The head of the U.S. Consumer Financial Protection Bureau said the agency will seek to improve how banks disclose fees and rules for checking accounts to their customers, its de facto chief said today.
“Making prices clear is good for consumers and good for competition,” Raj Date, the adviser to the Treasury secretary who is running the consumer bureau in the absence of a permanent director, said in an e-mailed statement. The bureau will launch a project “focused on increasing checking account transparency,” Date said.
The bureau has already announced similar initiatives, dubbed “Know Before You Owe,” for model disclosure forms on mortgages and student loans.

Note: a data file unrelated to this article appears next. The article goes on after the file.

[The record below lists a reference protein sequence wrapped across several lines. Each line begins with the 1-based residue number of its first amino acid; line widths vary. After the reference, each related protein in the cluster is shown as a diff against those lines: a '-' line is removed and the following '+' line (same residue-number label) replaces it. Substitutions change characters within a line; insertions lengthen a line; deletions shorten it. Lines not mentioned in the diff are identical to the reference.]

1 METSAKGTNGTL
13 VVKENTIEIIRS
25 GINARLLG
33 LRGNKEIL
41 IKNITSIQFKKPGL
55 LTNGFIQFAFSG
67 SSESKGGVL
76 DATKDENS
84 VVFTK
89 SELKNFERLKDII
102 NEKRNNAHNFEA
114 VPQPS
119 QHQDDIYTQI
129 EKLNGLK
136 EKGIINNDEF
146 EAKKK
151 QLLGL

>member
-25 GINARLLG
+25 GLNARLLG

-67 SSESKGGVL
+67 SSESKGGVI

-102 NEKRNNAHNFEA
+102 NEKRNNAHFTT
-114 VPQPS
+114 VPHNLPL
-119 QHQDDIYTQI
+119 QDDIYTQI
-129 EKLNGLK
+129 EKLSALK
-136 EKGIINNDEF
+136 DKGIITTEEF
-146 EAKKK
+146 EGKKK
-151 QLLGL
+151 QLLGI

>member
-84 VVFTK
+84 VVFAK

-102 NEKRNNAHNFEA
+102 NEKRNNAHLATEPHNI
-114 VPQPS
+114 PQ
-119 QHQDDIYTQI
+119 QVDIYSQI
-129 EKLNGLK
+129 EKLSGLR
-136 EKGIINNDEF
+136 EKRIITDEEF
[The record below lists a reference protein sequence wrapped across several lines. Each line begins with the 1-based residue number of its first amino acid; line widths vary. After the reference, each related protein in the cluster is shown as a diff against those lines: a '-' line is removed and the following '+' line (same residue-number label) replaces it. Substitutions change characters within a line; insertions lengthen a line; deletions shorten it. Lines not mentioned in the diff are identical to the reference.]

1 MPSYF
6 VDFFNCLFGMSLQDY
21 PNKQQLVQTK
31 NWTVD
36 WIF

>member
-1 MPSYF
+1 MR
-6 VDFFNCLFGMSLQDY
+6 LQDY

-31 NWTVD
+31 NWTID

Senator Richard Durbin, an Illinois Democrat, urged Date to take this step in a letter today. The agency should “move swiftly to require financial institutions to post on their websites a standardized, concise and consumer-friendly disclosure form that list the fees and key terms associated with checking accounts,” Durbin and Senator Jack Reed, a Rhode Island Democrat, wrote in the letter.
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